Back to fact sheets
Print Friendly, PDF & Email

Fact sheet header Fact sheet header

Adenoidectomy fact sheet

Adenoidectomy

Adenoidectomy is the removal of adenoids (a mass of enlarged lymphatic tissue) from the back of the nose. An ENT (ear, nose and throat) surgeon removes the adenoids through the mouth. The operation can help reduce further ear and nose problems such as ear infections, snoring, nasal obstruction and sinusitus.

How long will the operation take?

An adenoidectomy is performed under general anaesthesia. Your child will be in the operating theatre for between 45 minutes and one hour. This includes the anaesthetic, operation and time in the recovery room.

How long will my child stay in hospital?

Your child will generally return to the ward for observation for between four and six hours after the operation, however your doctor may decide that an overnight stay is necessary. When your child has fully recovered you will be given information to help you care for them at home.

Caring for your child at home

Bleeding

There is a slight risk of bleeding within 10 to 14 days after an adenoidectomy. If you notice any bleeding contact your doctor immediately or return to the emergency department at the Queensland Children’s Hospital.

Pain relief

Your child may have pain medication (e.g. paracetamol) before or after the operation. It is important your child is given pain relief continuously every four to six hours for two full days after their operation. Read the medication’s dosage guide to ensure you give your child the correct dose for their age/weight.

Record the time your child takes the medication to ensure it is given as often as required.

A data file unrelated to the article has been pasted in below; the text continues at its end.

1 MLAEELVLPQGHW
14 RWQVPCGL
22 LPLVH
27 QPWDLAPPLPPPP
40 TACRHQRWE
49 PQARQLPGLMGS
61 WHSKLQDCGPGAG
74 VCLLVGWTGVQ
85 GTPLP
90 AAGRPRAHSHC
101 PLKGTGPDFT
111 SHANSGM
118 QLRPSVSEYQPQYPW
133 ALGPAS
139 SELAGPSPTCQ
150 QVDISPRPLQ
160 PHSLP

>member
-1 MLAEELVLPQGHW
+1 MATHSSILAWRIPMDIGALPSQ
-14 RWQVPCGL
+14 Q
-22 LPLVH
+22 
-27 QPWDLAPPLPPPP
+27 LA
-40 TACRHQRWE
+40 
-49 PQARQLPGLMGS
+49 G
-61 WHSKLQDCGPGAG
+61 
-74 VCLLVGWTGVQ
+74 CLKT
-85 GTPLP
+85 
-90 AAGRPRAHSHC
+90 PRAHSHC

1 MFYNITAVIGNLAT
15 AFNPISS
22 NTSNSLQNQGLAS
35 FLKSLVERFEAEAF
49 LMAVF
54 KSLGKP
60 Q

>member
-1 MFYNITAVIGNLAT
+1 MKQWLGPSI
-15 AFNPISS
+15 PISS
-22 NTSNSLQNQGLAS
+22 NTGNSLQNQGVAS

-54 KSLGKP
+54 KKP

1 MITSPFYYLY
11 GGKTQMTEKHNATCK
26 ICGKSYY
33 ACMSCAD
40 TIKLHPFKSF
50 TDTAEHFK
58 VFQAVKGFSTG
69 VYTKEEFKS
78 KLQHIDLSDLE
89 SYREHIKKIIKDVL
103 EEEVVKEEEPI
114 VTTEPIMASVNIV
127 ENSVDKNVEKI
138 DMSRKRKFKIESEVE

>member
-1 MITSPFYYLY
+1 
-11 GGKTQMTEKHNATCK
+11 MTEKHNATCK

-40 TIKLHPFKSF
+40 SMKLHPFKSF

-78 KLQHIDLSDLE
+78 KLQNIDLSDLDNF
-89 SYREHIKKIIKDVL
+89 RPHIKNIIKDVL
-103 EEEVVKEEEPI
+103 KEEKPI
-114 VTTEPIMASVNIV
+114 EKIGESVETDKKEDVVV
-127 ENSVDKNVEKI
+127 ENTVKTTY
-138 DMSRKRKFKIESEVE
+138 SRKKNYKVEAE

Aspirin should NOT to given to your child for two weeks before or after the procedure as it can increase bleeding.

Food and drink

  • Aneasthetic can sometimes leave a child feeling nauseous and with no appetite. When your child feels hungry, they can eat something light. Most children resume their usual diets the next day.
  • If your child experiences nausea or vomiting at home, stop food and fluids for one hour. They should then sip clear fluid and eat a small amount of dry food such as plain toast or a biscuit.

During your child’s recovery

  • Children sometimes develop a slight temperature following an adenoidectomy. The continuous pain-relief medication may help with this. If your child becomes unwell, is not taking fluids and their temperature increases, contact your GP or the hospital.
  • If antibiotics have been prescribed for your child, it is important that the entire course is taken as instructed by the doctor.
  • You may notice your child has bad smelling breath after the operation. This is not unusual and should pass in a few days as the healing takes place.

Activity

  • Depending on your child’s rate of recovery, they may return to school or daycare the next day. Let the carers/teachers know about the operation and that you child may feel tired or lethargic.
  • Strenuous activities such as sports should be limited for 10-14 days following an adenoidectomy.

Contact us

Ear, Nose and Throat Outpatients Department
Level 3a, Queensland Children’s Hospital
501 Stanley Street, South Brisbane

Clinical nurse
t: 07 3068 2563 (8am – 5pm, M-F)

Clinical nurse consultant
t: 07 3068 1889 (7am – 3.30pm, M-F)

Day surgery (4c)
t:
07 3068 3430 (24 hours, M-Sat)

Hospital switchboard
t:
07 3068 1111 (24 hours, 7 days)

In an emergency, always call 000.

If it’s not an emergency but you have any concerns, contact 13 Health (13 43 2584). Qualified staff will give you advice on who to talk to and how quickly you should do it. You can phone 24 hours a day, seven days a week.

Resource No: FS001. Developed by Ear, Nose, Throat. Updated: February 2015. All information contained in this sheet has been supplied by qualified professionals as a guideline for care only. Seek medical advice, as appropriate, for concerns regarding your child’s health.

Fact sheet footer